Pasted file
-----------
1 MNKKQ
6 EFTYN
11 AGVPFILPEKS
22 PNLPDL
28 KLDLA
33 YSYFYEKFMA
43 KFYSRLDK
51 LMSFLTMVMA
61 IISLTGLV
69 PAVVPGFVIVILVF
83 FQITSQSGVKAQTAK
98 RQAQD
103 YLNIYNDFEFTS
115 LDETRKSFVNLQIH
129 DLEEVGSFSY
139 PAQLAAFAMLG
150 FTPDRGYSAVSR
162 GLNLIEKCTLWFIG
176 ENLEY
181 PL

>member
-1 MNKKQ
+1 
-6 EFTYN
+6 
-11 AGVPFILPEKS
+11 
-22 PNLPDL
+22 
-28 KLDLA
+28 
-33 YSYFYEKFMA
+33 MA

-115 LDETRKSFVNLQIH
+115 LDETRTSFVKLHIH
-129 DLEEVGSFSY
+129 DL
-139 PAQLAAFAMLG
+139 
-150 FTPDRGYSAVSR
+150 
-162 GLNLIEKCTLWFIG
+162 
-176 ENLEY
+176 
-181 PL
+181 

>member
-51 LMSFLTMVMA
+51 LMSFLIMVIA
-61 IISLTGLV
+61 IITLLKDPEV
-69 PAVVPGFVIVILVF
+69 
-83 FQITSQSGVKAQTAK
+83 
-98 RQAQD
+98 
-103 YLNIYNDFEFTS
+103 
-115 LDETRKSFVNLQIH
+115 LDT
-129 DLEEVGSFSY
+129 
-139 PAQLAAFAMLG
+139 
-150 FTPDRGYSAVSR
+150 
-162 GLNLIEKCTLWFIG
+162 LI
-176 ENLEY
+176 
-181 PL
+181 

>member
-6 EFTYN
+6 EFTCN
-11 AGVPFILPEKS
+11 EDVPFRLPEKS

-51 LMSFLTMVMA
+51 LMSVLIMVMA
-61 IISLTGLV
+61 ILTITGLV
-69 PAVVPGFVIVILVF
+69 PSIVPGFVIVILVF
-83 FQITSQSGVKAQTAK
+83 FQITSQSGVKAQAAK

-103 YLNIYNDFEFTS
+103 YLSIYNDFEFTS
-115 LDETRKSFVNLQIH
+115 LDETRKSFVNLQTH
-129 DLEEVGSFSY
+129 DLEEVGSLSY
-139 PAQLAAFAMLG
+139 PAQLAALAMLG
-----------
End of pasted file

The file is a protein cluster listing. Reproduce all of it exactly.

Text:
1 MNKKQ
6 EFTYN
11 AGVPFILPEKS
22 PNLPDL
28 KLDLA
33 YSYFYEKFMA
43 KFYSRLDK
51 LMSFLTMVMA
61 IISLTGLV
69 PAVVPGFVIVILVF
83 FQITSQSGVKAQTAK
98 RQAQD
103 YLNIYNDFEFTS
115 LDETRKSFVNLQIH
129 DLEEVGSFSY
139 PAQLAAFAMLG
150 FTPDRGYSAVSR
162 GLNLIEKCTLWFIG
176 ENLEY
181 PL

>member
-1 MNKKQ
+1 
-6 EFTYN
+6 
-11 AGVPFILPEKS
+11 
-22 PNLPDL
+22 
-28 KLDLA
+28 
-33 YSYFYEKFMA
+33 MA

-115 LDETRKSFVNLQIH
+115 LDETRTSFVKLHIH
-129 DLEEVGSFSY
+129 DL
-139 PAQLAAFAMLG
+139 
-150 FTPDRGYSAVSR
+150 
-162 GLNLIEKCTLWFIG
+162 
-176 ENLEY
+176 
-181 PL
+181 

>member
-51 LMSFLTMVMA
+51 LMSFLIMVIA
-61 IISLTGLV
+61 IITLLKDPEV
-69 PAVVPGFVIVILVF
+69 
-83 FQITSQSGVKAQTAK
+83 
-98 RQAQD
+98 
-103 YLNIYNDFEFTS
+103 
-115 LDETRKSFVNLQIH
+115 LDT
-129 DLEEVGSFSY
+129 
-139 PAQLAAFAMLG
+139 
-150 FTPDRGYSAVSR
+150 
-162 GLNLIEKCTLWFIG
+162 LI
-176 ENLEY
+176 
-181 PL
+181 

>member
-6 EFTYN
+6 EFTCN
-11 AGVPFILPEKS
+11 EDVPFRLPEKS

-51 LMSFLTMVMA
+51 LMSVLIMVMA
-61 IISLTGLV
+61 ILTITGLV
-69 PAVVPGFVIVILVF
+69 PSIVPGFVIVILVF
-83 FQITSQSGVKAQTAK
+83 FQITSQSGVKAQAAK

-103 YLNIYNDFEFTS
+103 YLSIYNDFEFTS
-115 LDETRKSFVNLQIH
+115 LDETRKSFVNLQTH
-129 DLEEVGSFSY
+129 DLEEVGSLSY
-139 PAQLAAFAMLG
+139 PAQLAALAMLG